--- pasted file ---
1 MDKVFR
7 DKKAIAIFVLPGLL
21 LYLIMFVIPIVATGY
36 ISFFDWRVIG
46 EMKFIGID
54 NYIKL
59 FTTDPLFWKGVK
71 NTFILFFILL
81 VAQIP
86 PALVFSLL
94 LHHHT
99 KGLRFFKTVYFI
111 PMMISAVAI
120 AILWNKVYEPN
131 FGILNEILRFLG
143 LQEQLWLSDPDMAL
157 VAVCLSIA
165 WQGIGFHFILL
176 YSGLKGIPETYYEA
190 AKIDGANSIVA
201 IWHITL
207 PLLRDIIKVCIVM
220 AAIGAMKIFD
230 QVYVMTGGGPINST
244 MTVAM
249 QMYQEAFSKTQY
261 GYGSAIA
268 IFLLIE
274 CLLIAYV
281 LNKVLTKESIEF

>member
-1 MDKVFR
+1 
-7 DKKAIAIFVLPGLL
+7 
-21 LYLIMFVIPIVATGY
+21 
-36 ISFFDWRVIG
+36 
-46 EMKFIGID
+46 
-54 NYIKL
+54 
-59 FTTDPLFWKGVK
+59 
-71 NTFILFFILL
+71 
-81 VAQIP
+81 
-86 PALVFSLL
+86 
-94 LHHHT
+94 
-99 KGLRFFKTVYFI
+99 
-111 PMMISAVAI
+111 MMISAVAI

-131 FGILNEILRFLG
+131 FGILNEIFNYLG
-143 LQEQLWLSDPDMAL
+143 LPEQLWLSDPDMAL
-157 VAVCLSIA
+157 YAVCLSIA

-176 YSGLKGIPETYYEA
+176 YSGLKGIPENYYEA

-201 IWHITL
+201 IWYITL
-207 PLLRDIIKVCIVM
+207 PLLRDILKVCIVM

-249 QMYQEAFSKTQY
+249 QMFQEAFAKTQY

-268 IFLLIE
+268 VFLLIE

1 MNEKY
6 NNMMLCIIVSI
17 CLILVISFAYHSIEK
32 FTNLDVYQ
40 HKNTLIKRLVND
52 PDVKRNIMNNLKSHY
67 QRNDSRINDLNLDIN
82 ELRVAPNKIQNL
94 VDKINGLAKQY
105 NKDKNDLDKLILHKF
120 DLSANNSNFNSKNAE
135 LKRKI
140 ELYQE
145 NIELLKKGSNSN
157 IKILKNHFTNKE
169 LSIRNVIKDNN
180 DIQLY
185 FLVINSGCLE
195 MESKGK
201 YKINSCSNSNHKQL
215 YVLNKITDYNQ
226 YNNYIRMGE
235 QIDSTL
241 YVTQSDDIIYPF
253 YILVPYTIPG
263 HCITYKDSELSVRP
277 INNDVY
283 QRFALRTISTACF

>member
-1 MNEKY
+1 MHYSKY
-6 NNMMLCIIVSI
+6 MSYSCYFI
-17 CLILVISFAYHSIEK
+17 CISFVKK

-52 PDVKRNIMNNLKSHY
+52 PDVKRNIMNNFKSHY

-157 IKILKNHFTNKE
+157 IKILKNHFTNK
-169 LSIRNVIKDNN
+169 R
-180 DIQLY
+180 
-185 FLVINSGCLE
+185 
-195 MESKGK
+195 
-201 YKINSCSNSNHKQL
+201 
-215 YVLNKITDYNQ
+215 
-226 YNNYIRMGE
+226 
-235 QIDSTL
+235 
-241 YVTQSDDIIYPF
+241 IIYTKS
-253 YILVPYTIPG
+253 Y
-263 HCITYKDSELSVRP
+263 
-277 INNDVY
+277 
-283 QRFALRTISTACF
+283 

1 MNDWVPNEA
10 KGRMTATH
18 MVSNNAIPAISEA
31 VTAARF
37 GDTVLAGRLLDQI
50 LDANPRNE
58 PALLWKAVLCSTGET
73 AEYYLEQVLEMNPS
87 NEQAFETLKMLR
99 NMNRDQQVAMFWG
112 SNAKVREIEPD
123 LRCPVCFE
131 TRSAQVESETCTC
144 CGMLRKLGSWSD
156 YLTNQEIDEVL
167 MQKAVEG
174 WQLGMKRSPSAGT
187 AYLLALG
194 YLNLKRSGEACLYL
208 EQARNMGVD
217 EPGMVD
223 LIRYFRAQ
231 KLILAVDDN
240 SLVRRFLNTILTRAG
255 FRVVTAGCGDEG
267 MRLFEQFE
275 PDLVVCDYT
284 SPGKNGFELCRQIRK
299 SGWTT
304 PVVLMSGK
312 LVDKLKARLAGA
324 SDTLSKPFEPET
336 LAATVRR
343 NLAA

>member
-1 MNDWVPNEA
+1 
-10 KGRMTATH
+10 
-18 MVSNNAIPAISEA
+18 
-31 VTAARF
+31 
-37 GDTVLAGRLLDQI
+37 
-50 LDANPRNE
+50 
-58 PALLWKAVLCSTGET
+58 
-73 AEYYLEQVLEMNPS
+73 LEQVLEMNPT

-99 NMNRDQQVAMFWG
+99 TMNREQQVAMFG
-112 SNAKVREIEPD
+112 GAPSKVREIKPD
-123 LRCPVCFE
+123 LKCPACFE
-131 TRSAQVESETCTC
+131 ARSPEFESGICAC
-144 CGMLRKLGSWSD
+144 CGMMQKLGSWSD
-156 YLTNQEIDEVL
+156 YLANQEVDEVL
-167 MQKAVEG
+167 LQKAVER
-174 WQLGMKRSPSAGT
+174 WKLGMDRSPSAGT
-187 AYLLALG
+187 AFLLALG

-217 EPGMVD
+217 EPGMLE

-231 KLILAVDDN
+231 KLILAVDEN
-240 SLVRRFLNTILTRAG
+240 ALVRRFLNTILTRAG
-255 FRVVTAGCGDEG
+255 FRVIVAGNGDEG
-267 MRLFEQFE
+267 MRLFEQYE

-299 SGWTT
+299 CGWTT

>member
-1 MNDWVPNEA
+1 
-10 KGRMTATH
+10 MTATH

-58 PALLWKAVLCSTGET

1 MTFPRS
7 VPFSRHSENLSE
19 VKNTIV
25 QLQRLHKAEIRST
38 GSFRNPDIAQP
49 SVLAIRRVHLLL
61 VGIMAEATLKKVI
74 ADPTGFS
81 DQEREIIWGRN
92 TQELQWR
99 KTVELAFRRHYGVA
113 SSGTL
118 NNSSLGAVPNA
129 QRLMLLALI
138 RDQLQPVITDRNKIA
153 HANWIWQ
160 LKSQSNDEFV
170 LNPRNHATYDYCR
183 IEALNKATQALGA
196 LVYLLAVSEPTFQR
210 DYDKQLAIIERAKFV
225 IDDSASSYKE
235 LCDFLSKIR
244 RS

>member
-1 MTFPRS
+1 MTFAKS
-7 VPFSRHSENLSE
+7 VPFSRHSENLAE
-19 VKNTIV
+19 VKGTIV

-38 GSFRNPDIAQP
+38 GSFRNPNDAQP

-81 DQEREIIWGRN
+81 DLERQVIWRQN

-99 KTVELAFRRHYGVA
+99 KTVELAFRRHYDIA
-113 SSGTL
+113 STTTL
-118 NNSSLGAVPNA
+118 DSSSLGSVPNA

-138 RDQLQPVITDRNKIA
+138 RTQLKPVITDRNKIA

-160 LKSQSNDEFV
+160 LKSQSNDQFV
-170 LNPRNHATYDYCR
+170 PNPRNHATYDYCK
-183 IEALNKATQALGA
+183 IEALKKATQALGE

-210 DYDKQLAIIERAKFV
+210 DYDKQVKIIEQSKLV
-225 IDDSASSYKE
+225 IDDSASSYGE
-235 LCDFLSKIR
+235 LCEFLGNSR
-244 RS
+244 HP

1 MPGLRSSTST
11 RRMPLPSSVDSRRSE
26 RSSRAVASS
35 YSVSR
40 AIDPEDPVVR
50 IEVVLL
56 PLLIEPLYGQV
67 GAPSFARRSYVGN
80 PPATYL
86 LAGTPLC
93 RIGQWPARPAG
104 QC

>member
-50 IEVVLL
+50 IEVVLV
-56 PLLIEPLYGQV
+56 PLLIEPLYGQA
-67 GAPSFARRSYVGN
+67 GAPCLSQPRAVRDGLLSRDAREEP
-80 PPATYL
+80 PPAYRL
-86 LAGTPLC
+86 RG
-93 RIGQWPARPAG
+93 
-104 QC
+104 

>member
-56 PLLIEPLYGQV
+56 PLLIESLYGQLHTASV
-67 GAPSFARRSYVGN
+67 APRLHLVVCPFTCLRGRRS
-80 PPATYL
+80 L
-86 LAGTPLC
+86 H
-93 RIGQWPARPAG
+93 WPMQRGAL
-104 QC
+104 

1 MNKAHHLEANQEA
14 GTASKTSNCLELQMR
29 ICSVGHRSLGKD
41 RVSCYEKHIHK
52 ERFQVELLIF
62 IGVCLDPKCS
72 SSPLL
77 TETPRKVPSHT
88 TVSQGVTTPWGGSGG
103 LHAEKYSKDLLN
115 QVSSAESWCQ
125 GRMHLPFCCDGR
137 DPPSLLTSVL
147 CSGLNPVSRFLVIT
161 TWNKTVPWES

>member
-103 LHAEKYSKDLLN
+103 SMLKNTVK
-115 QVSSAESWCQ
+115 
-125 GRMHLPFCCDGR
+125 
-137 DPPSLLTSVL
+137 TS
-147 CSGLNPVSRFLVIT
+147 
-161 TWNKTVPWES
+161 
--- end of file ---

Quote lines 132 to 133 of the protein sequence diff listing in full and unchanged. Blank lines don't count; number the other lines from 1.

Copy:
+253 Y
-263 HCITYKDSELSVRP